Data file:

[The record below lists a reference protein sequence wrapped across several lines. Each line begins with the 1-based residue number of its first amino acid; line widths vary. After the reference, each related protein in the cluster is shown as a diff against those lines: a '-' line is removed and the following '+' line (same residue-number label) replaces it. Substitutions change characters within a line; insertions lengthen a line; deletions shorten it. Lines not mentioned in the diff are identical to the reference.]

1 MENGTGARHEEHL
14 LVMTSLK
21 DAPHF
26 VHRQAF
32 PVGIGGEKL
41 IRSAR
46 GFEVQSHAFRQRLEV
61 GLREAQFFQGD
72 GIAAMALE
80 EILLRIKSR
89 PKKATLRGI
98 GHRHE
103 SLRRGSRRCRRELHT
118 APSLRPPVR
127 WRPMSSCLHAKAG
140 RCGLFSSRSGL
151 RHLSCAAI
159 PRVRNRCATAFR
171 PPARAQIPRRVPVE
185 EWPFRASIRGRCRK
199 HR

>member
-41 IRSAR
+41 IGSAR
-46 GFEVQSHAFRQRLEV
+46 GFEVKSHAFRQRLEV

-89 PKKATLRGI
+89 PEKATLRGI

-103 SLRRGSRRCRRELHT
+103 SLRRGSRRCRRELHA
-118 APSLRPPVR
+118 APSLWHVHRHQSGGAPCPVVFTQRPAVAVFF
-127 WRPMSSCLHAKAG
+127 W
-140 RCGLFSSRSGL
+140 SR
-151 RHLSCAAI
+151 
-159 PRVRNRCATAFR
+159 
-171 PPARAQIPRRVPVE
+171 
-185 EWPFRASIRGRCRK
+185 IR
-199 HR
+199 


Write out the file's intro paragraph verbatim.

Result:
[The record below lists a reference protein sequence wrapped across several lines. Each line begins with the 1-based residue number of its first amino acid; line widths vary. After the reference, each related protein in the cluster is shown as a diff against those lines: a '-' line is removed and the following '+' line (same residue-number label) replaces it. Substitutions change characters within a line; insertions lengthen a line; deletions shorten it. Lines not mentioned in the diff are identical to the reference.]